Rijswijk - De BultQ33475563
Rijswijk - De Bult: site of ancient farm, not far from modern The Hague in the Netherlands.
At Rijswijk, a southeastern suburb of the modern city of The Hague, the remains of an ancient farm were excavated at a site called De Bult ("the little mound"). The archaeologists were able to identify several consecutive building stages, which today's visitor can see indicated with different kinds of paving stones.
The farm, built by a Cananefatian family, was originally constructed from wood in c.25 CE. The inhabitants lived close to the main town of their tribe, Voorburg, or, as it was called back then, Municipium Cananefatum.
This must have been the place where the farmers sold the products they had produced. However, the farm was also close to a small river, the Gantel, which gave the farmer direct access to the estuary of the Waal and Meuse. The sea was not too far to the west, and the inhabitants of the farm must have been able to add fish to their menu.
The first building at De Bult may have been a smaller version of the reconstructed Iron Age farm, originally at Ezinge in the northern part of the Dutch coastal area, that was reconstructed in the Archeon archaeological park in Alphen aan de Rijn. It was built along an east-west axis.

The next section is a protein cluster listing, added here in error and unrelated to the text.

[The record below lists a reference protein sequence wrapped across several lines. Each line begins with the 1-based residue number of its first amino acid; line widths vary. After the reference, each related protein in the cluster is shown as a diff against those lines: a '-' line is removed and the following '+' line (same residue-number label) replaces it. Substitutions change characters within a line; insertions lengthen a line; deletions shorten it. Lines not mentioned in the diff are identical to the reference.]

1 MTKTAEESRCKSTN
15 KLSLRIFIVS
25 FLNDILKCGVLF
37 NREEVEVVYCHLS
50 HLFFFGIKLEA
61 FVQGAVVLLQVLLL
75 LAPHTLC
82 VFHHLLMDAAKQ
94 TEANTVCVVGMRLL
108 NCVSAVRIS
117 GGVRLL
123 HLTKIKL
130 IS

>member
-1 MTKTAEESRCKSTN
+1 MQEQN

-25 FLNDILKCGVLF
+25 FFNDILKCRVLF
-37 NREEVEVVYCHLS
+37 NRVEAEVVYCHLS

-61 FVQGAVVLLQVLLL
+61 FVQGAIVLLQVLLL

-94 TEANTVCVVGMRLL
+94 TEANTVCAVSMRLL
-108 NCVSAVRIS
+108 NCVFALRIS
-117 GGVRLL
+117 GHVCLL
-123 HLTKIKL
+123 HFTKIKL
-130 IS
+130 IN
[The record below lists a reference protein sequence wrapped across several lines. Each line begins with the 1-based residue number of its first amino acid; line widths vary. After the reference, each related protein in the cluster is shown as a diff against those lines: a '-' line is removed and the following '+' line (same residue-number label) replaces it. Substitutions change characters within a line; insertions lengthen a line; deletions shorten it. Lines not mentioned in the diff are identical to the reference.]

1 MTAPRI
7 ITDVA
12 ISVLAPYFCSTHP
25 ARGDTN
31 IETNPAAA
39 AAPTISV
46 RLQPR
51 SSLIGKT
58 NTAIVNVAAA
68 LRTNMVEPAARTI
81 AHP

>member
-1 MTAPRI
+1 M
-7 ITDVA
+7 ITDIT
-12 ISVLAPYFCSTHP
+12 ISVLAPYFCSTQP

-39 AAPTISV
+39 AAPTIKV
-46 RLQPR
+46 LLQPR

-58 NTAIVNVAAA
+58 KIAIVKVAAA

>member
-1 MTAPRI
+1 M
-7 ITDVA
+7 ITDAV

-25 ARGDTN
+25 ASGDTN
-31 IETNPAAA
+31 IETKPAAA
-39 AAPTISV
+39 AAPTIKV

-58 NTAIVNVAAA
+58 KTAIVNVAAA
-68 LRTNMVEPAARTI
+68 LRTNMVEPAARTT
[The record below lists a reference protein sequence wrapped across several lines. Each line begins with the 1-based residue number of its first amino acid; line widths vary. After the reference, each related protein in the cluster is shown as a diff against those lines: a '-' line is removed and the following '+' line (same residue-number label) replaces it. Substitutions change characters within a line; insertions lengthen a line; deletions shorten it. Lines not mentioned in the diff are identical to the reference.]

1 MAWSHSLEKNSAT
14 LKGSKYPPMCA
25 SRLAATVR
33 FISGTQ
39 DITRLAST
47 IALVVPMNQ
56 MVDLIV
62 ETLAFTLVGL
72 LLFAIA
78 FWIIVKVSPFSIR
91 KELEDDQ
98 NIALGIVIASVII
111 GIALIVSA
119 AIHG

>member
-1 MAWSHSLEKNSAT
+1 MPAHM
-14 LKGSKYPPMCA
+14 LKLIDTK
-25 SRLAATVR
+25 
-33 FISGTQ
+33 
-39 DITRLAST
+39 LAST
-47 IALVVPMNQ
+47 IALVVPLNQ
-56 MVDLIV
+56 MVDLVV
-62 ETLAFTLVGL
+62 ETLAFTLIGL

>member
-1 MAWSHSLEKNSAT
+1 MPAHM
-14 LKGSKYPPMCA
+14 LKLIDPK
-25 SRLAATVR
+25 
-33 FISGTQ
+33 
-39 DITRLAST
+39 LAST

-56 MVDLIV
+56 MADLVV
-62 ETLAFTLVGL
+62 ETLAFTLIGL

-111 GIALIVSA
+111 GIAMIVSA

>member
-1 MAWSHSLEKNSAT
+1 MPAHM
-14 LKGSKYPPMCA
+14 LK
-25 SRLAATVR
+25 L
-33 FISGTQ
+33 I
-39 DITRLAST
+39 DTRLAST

The Rijswijk farm was expanded twice. The original building had measured measured 9½ x 5 m; it is dark gray on the map. The first reconstruction consisted of an expansion and the addition of a new room; now, the building measured 13 x 6½ m. It is shown in light gray. The next building phase, the third one, indicated in red, was an entirely new building that measured 19 x 8 meters. The east-west axis was maintained.
In c.125, the farm was rebuilt in a more Roman, square fashion. Still along the same axis and still made of wood, it measured 20 x 6 meters (light green). This phase may have been connected to the visit of the emperor Hadrian to the area, which is believed - but perhaps on erroneous ground - to have resulted in a renewal of the nearby town. From now on, it was called Forum Hadriani, "the market of Hadrian".
In the second half of the second century, a real Roman villa was constructed (28 x 7 meters; blue; the fifth building phase), to which a room with pavement and heating was added in the third century (dark green). It had a slightly different orientation. The final picture, another reconstruction at the Archeon, shows what it must have looked in the mid-third century.
Like nearby Voorburg, the villa at Rijswijk - De Bult was abandoned in c.275. Until the twentieth century, its ruin remained recognizable as a small hill, whence it was called, as we have already noted, "De Bult" (little mound).